Wednesday, December 13, 2006

I'm not a Forensic Psychologist

by Tory Butterworth

A couple of weeks ago on the TV show, "Criminal Minds," a profiler was approached by a High School student who was afraid he would murder someone. Later in the show, a different profiler evaluated this young man and said, "In my opinion, it's not if he'll kill, it's when."

This episode illustrates one of my quandaries in writing this blog. I've been considering blogging on diagnoses such as "bipolar" and "schizophrenia" which get bandied about on TV, often incorrectly. I've hesitated because I'm afraid readers will assume I'm someone who specializes in criminal minds. As a therapist, I work with the mentally ill. As a group, the mentally ill are somewhat more likely to be violent than people who are mentally healthy. However, most mental patients (90% or so) aren't violent.

In the orientation group I co-led at a community mental health agency, we quickly learned to screen out the criminal population, sending them to the forensic treatment unit. I discovered that in establishing a therapeutic alliance, I assume a basic truthfulness from the client. If someone told me the FBI was after them, I wouldn't necessarily believe they were being chased, but I would assume the client thinks he or she is. With forensics clients I learned to assume they were lying in order to pull off a scam. My first job when working with them was to figure out what they were trying to get away with.

Forensic patients are masters at scoping out a group, identifying like-minded individuals, and forming alliances to help them undermine the authority of the group leaders. Amazingly, they were often able to pull this off in a single two-hour group session. The bulk of patients who come more or less willingly to community mental health, not forced there by a court order, were focused on their own pain and didn't have much attention left for others in the group. Most of them lacked the social skills to form a rebellion even if they wanted to start one.

Getting back to the "criminal minds" episode, the profiler who performed the evaluation didn't realize the mistake he was making in predicting future behavior. His job starts with a past act, a murder that's already happened, and he works backward to identify who did it. He rarely meets the 100 to 1000 people that match his profile who haven't killed anyone. He doesn't collect data on what differentiates them from the killers.

The fact this young man, frightened of his own impulses, was looking for help before he'd killed anyone, speaks to me of something in his character that differentiates him from those who take out their sadistic fantasies on others. Clients who are successful in therapy have to look at their own pain, rather than blaming it on others or covering it up with unhealthy behavior. This act of moral courage often differentiates those who remain sick from those who get better.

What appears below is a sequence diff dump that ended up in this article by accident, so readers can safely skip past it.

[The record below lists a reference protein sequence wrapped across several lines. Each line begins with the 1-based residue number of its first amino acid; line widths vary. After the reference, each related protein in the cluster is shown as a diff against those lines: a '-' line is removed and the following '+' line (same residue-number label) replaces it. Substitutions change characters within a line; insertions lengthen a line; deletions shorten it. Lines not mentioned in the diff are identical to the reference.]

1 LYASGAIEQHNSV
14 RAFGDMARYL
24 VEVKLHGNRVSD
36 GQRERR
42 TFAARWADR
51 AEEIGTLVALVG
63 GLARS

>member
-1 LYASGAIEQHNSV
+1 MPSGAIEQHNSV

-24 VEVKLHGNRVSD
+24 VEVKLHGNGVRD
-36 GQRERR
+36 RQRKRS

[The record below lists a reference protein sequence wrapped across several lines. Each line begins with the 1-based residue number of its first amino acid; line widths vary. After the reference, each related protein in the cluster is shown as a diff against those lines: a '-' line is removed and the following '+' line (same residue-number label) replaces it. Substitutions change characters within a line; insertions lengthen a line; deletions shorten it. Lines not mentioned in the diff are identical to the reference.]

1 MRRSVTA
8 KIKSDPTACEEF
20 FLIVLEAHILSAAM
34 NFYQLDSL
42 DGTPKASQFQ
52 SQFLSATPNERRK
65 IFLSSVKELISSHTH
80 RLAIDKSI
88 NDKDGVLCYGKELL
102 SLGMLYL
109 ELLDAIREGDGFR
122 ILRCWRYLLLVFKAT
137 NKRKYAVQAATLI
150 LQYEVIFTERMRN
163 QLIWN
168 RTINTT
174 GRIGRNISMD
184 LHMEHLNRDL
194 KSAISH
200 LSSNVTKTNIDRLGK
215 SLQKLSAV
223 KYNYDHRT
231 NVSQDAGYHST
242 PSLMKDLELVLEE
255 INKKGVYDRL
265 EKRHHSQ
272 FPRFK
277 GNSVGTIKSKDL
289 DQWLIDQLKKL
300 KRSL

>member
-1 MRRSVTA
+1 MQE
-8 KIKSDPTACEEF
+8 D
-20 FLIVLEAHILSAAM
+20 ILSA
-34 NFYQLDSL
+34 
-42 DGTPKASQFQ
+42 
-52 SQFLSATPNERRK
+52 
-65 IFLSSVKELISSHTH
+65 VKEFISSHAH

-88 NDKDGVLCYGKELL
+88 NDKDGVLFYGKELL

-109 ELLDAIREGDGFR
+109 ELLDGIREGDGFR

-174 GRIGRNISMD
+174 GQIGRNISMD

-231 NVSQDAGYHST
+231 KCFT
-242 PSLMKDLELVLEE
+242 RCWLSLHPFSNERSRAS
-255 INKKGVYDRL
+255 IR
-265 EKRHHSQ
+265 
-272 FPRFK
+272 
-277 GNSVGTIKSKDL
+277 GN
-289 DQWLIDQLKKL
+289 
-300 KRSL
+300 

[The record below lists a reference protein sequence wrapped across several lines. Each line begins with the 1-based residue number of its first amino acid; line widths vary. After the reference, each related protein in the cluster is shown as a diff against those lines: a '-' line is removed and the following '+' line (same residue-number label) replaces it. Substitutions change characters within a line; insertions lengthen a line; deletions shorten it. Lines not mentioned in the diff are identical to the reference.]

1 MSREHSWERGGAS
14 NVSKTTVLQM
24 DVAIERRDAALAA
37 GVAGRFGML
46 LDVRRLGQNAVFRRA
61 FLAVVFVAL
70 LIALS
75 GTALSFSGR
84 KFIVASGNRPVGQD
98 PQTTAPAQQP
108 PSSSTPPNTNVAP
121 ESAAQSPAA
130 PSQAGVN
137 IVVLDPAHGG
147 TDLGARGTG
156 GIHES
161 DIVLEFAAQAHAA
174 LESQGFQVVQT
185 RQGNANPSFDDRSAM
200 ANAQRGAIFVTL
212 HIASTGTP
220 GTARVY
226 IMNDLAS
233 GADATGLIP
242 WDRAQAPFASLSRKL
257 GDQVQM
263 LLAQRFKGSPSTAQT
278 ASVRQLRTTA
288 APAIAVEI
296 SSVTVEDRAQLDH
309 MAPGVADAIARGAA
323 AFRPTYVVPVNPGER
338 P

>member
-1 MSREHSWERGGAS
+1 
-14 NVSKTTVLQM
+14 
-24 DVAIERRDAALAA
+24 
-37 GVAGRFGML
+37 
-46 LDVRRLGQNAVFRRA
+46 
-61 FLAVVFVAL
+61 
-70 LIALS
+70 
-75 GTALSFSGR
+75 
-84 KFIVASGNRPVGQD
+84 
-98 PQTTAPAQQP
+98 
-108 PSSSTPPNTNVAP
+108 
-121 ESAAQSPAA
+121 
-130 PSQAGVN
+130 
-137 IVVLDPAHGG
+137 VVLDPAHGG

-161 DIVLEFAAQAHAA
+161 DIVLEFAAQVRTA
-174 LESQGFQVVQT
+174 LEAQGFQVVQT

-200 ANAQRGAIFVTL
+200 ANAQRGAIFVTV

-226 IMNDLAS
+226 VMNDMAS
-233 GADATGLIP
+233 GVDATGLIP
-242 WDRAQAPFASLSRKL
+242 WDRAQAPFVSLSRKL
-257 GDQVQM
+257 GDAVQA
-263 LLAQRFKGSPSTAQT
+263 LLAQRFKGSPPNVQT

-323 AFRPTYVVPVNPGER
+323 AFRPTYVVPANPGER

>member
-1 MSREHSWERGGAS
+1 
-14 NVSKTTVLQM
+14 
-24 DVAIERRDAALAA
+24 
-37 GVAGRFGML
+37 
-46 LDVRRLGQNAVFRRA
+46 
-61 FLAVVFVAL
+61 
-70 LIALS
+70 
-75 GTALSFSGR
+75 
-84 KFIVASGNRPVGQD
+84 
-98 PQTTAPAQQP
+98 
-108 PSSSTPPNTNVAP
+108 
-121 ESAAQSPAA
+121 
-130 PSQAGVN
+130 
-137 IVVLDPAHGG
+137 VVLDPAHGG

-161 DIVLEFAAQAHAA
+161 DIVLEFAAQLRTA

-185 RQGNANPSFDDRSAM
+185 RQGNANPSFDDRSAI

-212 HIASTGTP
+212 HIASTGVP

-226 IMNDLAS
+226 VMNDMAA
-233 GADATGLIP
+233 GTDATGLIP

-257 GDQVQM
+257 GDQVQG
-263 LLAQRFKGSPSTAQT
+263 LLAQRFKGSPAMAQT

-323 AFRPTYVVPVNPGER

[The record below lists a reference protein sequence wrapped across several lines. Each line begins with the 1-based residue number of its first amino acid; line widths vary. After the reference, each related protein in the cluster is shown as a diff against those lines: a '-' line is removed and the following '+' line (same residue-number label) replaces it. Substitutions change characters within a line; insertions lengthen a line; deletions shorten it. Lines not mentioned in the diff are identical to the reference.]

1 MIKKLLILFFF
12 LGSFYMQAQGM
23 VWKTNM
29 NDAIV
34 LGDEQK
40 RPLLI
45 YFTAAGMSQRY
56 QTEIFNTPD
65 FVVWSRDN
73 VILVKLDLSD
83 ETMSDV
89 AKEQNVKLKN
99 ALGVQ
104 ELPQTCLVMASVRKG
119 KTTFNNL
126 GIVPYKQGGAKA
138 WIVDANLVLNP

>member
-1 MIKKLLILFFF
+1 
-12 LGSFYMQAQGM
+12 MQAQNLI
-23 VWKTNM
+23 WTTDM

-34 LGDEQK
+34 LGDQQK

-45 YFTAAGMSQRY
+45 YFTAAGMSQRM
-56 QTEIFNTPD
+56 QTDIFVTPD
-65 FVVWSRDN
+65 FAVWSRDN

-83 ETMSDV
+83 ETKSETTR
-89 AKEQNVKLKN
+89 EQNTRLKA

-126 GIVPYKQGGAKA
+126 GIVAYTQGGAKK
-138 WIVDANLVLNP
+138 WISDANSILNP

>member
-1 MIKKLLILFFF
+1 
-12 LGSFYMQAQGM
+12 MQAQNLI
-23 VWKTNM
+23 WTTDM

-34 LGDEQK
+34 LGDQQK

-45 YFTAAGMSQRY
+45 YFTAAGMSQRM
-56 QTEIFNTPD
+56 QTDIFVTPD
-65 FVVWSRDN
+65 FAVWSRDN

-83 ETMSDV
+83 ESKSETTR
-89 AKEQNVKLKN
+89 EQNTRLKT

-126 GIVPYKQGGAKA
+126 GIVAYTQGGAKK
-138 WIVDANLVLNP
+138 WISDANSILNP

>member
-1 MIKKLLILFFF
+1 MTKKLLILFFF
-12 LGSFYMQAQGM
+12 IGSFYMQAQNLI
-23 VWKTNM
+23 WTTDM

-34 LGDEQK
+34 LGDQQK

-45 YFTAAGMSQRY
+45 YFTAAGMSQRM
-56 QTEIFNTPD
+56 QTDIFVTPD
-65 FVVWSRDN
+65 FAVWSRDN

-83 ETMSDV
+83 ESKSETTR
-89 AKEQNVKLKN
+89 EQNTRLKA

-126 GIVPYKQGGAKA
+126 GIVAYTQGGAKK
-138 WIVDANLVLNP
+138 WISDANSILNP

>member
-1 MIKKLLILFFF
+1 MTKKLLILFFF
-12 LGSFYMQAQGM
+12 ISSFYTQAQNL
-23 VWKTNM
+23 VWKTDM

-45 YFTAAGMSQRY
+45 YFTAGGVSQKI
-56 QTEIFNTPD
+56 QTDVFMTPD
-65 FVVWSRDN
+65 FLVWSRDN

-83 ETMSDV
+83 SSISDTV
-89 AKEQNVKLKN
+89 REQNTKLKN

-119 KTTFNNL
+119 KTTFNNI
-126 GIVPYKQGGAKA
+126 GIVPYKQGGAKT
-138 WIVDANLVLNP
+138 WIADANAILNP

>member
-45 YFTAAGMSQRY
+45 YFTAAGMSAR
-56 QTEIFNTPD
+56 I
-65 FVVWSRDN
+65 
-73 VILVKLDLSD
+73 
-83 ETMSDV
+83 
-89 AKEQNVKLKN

As a therapist, I'm predicting I could work with him.

14 comments:

Kristine said...

Very interesting post this morning, Tory. It amazes me how often the TV shows get it wrong. I also wonder why the public is much more forgiving about this sort of thing in TV shows as opposed to in books, where the author is expected to get every fact correct.

Joyce said...

Great post, Tory.
The problem with TV shows is that they are on to entertain. If they portrayed what really happens, no one would watch. It's even causing problems in the courtroom because juries think all the evidence should be just like on CSI. Maybe every year, these shows should devote one episode to how things happen in real life.

Nancy said...

My daughter is currently working in an ICU unit from which few patients emerge miraculously. One of her biggest challenges is helping families through the end-of-life issues that most refuse to consider--because TV shows tell stories of miracle cures in every episode. It's made her job much tougher.

Thanks for this blog, Tory. It's a guide for writers who employ therapists in their books.--Not all therapists are capable of coping with Hannibel Lechter!

Tory said...

Kristine: maybe it's an indirect compliment, they expect book authors to be smarter?

Joyce: Maybe TV shows need to start with a qualifier, "Certain details have been changed to protect from boredom."?

Nancy: That's similar to my research job, getting renal dialysis patients to talk to their families about end-of-life treatment. TV shows can bias the ways we see statistics. If a doctor says, "S/he has a 1 in 100 chance of survival," families often think that means they have a running shot. Really, that's doctor's way of saying, "There's no hope." Maybe another blog on that some day?